Get Started with Test Automation

When implementing test automation there are several things to consider, including: how much can we automate? which tool is right for us? can we justify the initial investment of time and effort? and much more.

 

It’s a common challenge in the initial phase that steep learning curves make it difficult to evaluate automation tools within a reasonable time frame. This can cause the evaluation to drag out and in the worst cases, automation projects are tanked altogether.

This post outlines some simple steps for evaluating and implementing automation tools. It is based on our experience that it is possible to get started with test automation in a matter of weeks, not months.

 

1. Define evaluation criteria

When choosing an automation tool, whether it is for automating tests or business processes, it is important to set up some criteria for evaluating whether the tool is the right fit for your organization.

It is our experience that to find the right automation tool there needs to be a fit in the following three areas:

  • Technology fit
  • Process fit
  • Organizational fit

The evaluation phase should not have to take more than five days. If it takes much longer to do an immediate evaluation of a tool, it might be because the tool brings with it an unnecessary amount of complexity.

Tool-evaluation

 

Technology fit

Define the technology that you are looking to automate, and then find out if the automation tool in question supports that technology. In most cases, you can place it in one of the following main categories:

  • Web-based technology or mobile web application
  • Desktop-based application
  • SAP-based application
  • Citrix or other virtual desktop-based technology

 

Process fit

Start by outlining two or three flows that you want to automate. We recommend identifying some common processes that are often repeated and which, if automated, would bring about significant efficiency gains.Then use these cases for evaluating a tool’s user-friendliness; how easy is it to build these flows as automation cases with the respective tool?

 

Organizational fit

To make sure that an automation tool is a good fit for your organization, you should distribute the relevant documentation and materials related to the tool to the respective stakeholders:

  • IT
  • Operations
  • DevOps
  • Security
  • Management and business owners
  • etc.

 

2. Implementation

Once the alternatives have been evaluated, and you’ve chosen the tool to proceed with, it’s time to roll it out in your organization. Implementation consists of two main activities: Training and deployment.

 

Training

Ideally, the automation tool vendor should provide both a training program and readily available training materials designed to facilitate an advanced and fast internal adoption of the tool. The goal of a training program should be to enable participants to implement complete automation within their business domain.

A training program could look like this:

 

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Day 1 – Onsite:

  • Introduction to the tool
  • Case-based learning with hands-on exercises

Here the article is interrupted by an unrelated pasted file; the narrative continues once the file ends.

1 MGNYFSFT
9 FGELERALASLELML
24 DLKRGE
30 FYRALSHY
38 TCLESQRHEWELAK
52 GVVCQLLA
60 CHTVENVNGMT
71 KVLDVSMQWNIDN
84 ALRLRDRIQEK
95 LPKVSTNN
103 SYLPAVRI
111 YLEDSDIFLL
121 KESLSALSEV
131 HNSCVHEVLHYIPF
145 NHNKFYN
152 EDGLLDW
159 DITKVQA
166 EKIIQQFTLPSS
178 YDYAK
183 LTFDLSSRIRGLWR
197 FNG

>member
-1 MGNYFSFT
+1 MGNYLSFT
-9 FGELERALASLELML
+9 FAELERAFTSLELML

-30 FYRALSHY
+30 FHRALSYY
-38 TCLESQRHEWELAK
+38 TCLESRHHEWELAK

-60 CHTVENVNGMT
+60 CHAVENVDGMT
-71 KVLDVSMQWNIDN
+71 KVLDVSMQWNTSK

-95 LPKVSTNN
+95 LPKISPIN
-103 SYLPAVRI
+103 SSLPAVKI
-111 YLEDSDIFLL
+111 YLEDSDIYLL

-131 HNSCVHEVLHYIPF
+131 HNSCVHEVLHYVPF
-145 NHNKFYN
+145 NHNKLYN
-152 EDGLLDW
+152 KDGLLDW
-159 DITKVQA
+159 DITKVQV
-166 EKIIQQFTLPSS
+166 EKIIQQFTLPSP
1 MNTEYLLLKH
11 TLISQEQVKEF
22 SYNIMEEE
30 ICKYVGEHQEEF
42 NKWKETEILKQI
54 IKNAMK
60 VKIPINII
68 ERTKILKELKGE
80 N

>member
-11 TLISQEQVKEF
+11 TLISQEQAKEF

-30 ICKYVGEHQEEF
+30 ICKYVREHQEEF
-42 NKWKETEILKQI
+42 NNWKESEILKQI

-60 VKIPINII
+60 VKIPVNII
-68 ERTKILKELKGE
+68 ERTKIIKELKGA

• Self-study: The users presents up to five cases to work with during training week

Days 2-4 – Online:

  • Daily progress follow-ups
  • Online sessions with automation specialists as needed
  • Ongoing tracking of key challenges

Day 5 – Onsite:

  • Introduction to the tool’s advanced features
  • Status on key challenges
  • Presentation of solutions created during self-study

Deployment

The purpose of this phase is to ensure that the components of the automation tool are installed properly in a “best fit” deployment from the get-go and that scheduled runs of automation flows work as intended.

The deployment phase consists of the following deliverables:

  • Assessment and definition of installation and deployment method
  • Establishing required servers and environments
  • “Ready to launch” installation and configuration
  • Instructions on management and maintenance of deployed platform

 

“Test Automation – A Winning Game Plan”

LEAPWORK Test Automation Guide

Read the LEAPWORK guide to reducing risk, lowering costs, and driving value with test automation.

 

 

About the Author

Aske

Eliminate inefficiency with test automation Thousands of users in all industries have eliminated inefficiency in testing with the LEAPWORK Automation Platform, a fully featured productivity tool that lets you build automation flows in minutes.   The shortest learning curve on the market Users can build and execute automation cases from day one with LEAPWORK’s flowchart-based designer. Automation cases are built as flowcharts on a design canvas by putting together powerful building blocks. The blocks include all the logic needed for automating technologies.   Never type a single line of code The LEAPWORK Automation Platform lets both technical specialists and non-developers design automation flows, without ever typing or reading a single line of code – and then execute cases with the click of a button.   Automate across functions and systems With the LEAPWORK Automation Platform, testers and other specialists can rid their work of tedious tasks and collaborate on automation regardless of the technologies under test.   Reduce testing workload Fully automate repetitive functional testing and save precious time during sprints for pushing quality assurance to new heights.   Execute tests faster Increase test coverage without additional workload by running entire test suites with the click of a button. Schedule the tests to run in as many environments as needed.   Test continuously across the release cycle Run regression tests at every stage of the release pipeline to support truly agile software development. Provide developers with instant feedback and reports on performance of tests.
Find out more about @askeleaptest

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